The Velveteen Rabbit by Marjery Williams Bianco ill Helene Magisson

There was once a velveteen rabbit, and in the beginning he was really splendid. He was fat and bunchy, as a rabbit should be; his coat was spotted brown and white, he had real thread whiskers, and his ears were lined with pink sateen. On Christmas morning, when he sat wedged in the top of the Boy’s stocking, with a sprig of holly between his paws, the effect was charming.

There was once a velveteen rabbit, and in the beginning he was really splendid. He was fat and bunchy, as a rabbit should be; his coat was spotted brown and white, he had real thread whiskers, and his ears were lined with pink sateen. On Christmas morning, when he sat wedged in the top of the Boy’s stocking, with a sprig of holly between his paws, the effect was charming.

The rabbit in The Velveteen Rabbitis a Christmas gift to a young boy. Although the Boy has many toys, he comes to love the Rabbit and for a long time they are close companions. Another toy in the nursery, the Skin Horse, tells the Rabbit that if a child really loves you, for a long time, then you become Real. The Rabbit longs to become Real, but there are many twists and turns along the path he wants to travel. Illustrations are in gentle blues and greens, lyrical and lovely. Endpapers offer two views of an empty toy room a

The Velveteen Rabbitwas first published in 1922 and has been a favourite of many young and old. This beautiful edition of the story about the magic of love is sure to win a new generation of fans. Readers will enjoy their visit to a different time, and empathise with the longings of a loved companion. Observant readers may also find extra details in the endpapers. Recommended for pre- and early schoolers.

 

The Velveteen Rabbit, Marjery Williams Bianco ill Helene Magisson New Frontier Publishing 2015 ISBN: 9781925059304

review by Claire Saxby, Children’s author and bookseller

www.clairesaxby.com

Bleakboy and Hunter Stand Out in the Rain, by Steven Herrick

My name is Jesse James Jones. Call me Jesse. Don’t call me triple j. I’m not a radio station, I’m an eleven-year-old boy.
Trevor looks down on me with understanding eyes. It’s pretty tough going through life with a name that people make fun of. ‘ven though I walk through the valley of the shadow -‘
‘Mum! Jesse’s talking to himself again!’ yells my sister Beth, from the next room.
‘Jesse.’ Mum’s voice is reproachful, as though I’ve been caught doing something sinful.

Fitting in to a new school is rarely easy, and when there’s a school bully with you firmly in his sights, it’s definitely going to be difficult. Lucky for Jesse there’s also a girl called Kate who has curly black hair and a beautiful smile. While Jesse’s helping her to save the whales, he’s also trying to save starving orphans in Africa, and his family from financial ruin.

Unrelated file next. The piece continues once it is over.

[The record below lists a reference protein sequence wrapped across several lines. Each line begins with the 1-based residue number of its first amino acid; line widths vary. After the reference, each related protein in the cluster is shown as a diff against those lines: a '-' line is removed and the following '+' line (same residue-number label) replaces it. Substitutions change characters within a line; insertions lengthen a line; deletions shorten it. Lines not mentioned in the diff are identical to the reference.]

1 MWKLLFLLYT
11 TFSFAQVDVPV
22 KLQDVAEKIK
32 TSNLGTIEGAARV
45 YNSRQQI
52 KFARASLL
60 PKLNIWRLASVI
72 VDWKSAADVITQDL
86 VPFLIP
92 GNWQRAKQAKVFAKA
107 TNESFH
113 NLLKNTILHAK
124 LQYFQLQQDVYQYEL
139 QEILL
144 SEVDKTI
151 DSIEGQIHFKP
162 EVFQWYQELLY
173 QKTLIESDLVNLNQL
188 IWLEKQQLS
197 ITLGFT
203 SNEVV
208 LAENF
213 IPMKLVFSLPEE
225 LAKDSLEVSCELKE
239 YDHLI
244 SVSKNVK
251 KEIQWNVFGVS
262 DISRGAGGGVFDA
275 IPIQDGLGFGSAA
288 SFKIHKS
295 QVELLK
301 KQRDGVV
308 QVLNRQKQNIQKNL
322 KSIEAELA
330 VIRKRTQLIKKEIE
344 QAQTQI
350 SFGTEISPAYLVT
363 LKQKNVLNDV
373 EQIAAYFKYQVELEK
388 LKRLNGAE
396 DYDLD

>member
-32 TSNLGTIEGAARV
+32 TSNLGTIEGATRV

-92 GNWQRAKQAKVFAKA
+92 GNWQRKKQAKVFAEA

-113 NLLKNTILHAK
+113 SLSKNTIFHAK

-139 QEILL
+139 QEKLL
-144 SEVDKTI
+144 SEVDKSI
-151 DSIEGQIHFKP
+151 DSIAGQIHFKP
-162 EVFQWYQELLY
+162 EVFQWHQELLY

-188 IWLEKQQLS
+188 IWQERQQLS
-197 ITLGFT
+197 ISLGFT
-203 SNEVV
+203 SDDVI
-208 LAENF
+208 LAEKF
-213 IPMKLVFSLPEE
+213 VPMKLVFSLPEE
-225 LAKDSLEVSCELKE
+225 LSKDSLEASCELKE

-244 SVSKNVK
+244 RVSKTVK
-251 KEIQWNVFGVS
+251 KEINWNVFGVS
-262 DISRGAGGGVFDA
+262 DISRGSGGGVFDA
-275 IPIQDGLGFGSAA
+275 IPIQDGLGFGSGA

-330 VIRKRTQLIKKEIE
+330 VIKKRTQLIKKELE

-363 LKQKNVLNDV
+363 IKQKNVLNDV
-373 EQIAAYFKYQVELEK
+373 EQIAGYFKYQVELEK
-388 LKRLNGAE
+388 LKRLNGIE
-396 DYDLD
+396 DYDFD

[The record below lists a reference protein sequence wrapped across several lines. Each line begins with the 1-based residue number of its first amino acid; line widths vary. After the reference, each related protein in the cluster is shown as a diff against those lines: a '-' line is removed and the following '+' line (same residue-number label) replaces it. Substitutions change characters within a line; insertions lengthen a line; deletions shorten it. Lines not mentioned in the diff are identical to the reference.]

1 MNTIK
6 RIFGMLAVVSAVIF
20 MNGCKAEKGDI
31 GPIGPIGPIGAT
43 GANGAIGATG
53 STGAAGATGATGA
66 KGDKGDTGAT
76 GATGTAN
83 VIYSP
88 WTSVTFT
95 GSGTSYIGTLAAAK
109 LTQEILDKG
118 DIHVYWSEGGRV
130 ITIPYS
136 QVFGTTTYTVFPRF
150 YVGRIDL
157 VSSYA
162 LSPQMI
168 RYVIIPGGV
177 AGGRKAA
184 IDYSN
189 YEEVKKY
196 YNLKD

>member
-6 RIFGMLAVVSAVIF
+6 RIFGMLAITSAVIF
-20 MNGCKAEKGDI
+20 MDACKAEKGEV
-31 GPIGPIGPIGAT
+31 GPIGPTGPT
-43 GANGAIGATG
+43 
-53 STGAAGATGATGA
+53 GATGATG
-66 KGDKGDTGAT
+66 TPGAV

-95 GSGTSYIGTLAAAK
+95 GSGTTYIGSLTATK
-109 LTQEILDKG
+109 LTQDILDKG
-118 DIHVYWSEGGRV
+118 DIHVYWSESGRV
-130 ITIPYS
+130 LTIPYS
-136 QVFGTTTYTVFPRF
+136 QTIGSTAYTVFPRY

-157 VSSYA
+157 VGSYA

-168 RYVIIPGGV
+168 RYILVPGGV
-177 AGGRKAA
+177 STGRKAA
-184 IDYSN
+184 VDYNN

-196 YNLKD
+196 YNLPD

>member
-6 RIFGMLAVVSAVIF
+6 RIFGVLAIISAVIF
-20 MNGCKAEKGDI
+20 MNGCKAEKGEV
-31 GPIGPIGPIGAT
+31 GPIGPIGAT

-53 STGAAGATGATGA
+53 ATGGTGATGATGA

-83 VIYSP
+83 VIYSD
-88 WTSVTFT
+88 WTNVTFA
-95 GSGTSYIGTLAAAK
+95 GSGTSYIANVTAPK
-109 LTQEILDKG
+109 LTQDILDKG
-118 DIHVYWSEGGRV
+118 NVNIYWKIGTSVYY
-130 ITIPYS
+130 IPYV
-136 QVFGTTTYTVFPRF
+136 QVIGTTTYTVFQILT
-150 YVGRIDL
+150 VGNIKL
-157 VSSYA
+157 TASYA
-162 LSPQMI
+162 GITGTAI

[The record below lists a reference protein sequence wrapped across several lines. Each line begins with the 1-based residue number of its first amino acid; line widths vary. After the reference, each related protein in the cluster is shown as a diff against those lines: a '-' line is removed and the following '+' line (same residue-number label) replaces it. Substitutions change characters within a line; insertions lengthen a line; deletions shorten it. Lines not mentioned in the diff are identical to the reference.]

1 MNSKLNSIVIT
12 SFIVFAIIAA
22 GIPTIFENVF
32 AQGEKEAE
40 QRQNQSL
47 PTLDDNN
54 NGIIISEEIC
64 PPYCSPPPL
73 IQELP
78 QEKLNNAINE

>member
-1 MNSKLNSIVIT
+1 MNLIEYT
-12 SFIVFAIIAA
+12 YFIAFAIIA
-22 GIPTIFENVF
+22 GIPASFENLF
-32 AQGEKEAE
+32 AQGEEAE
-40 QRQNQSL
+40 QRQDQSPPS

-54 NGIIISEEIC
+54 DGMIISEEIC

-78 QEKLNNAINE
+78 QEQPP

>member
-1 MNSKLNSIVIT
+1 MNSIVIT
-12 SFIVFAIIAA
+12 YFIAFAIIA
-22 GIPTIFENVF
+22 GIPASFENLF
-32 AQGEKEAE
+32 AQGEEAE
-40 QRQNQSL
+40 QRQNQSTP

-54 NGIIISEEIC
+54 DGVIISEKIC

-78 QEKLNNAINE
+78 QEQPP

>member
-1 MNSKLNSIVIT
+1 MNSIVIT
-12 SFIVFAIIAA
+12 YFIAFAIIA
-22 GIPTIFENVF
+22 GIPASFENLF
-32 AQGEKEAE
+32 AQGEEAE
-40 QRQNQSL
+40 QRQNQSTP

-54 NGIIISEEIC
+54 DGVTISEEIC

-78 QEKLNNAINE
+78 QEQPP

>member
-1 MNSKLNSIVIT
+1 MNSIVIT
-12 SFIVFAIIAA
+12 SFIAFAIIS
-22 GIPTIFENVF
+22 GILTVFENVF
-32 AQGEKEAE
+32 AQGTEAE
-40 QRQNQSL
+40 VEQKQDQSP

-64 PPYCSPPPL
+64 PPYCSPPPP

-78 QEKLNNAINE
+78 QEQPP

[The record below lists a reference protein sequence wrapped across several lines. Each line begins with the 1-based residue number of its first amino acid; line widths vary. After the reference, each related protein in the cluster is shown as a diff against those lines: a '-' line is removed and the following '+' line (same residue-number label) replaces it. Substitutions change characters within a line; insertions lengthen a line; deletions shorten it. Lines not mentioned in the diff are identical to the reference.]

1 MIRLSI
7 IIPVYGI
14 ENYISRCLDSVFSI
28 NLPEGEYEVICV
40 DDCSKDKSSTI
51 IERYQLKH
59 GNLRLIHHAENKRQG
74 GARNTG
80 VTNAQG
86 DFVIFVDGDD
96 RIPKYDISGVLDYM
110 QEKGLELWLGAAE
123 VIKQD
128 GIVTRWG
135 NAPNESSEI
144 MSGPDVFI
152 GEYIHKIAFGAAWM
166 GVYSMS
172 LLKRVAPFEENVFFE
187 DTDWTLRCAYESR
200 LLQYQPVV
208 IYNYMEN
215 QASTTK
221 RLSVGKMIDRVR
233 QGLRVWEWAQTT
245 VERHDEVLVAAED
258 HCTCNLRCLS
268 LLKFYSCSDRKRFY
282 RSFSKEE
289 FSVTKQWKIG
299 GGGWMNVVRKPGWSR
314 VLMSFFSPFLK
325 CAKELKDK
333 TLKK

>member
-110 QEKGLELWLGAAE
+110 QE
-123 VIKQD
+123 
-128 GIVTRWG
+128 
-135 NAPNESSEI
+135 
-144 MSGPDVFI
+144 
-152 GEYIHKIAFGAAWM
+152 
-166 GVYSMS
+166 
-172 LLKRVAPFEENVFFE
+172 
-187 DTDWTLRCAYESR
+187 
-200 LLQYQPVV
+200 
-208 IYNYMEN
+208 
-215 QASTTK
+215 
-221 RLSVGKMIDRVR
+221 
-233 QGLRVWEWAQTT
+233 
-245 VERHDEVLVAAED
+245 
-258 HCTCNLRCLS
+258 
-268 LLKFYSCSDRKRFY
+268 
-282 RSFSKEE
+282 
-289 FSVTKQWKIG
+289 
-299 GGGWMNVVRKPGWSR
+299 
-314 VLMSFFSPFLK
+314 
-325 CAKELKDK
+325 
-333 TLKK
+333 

Bleakboy and Hunter Stand out in the Rain is a funny story about standing up for beliefs, friendship and fitting in. Told from the first point viewpoint of Jesse, interspersed with a third person look at Hunter’s perspective, the reader is thus able to see the complexities of the boys’ interaction as well as what is happening in each boy’s life. This adds a depth which a single viewpoint would lack.

Young readers will enjoy the silliness of scenes including Jesse’s interaction with a poster of Jesus (who he calls Trevor to appease his atheist parents) and Hunter’s ability to find sponsorship for the Save the Whales cause , whilst appreciating the poignancy of the tougher moments of the story.

Herrick is a powerful storyteller. Bleakboy and Hunter Stand out in the Rain will not disappoint.

 

Bleakboy and Hunter Stand out in the Rain, by Steven Herrick
UQP, 2014
ISBN 9780702250163

You can read an interview with Steven Herrick here.

This book is available from good bookstores or online.

Pretty Girl, by J. C. Burke

The other girls are looking up and laughing, the tension dissolving around them. But it’s not for Sarah. Where Sarah and Tallulah have found themselves in their first year of college is worse than Sarah could ever have been imagined.

AT school Sarah, Tallulah, Jess and Tallulah were inseparable, so when they were all offered places at the same university college, it seemed certain their friendship would continue to flourish. But none of them could have foreseen the way their first year at university would pan out. Sarah’s having relationship trouble with her long-term boyfriend Wil, Paige and Jess hare both keeping secrets about their new crushes, and Tallulah is partying way too hard. Then Sarah finds Paige face down in the university swimming pool, and although she saves her, the months that follow are confusing. Was it a terrible accident, or did someone hurt Paige? Sarah saw something that night, but hasn’t told anyone, for reasons of her own. Then Jess has a fatal accident, and the remaining girls struggle to remain connected.

Pretty Girl is an intriguing blend of thriller and coming of age tale. Told from the dual perspectives of friends Sarah and Paige, readers are able to piece together much of the mystery of what has happened, but at the same time can only guess at how it will end. Alongside the mystery, we see the two girls, and (to a lesser extent) their friends, struggle to find their place in the world. Their friendships, their relationships and their sense of identity are all questioned as they navigate a tumultuous year.

An absorbing read for teens and young adults.

 

Pretty Girl, J.C. Burke

Pretty Girl, by J. C. Burke
Random House, 2013
ISBN 9781741663136

Available from good bookstores and online.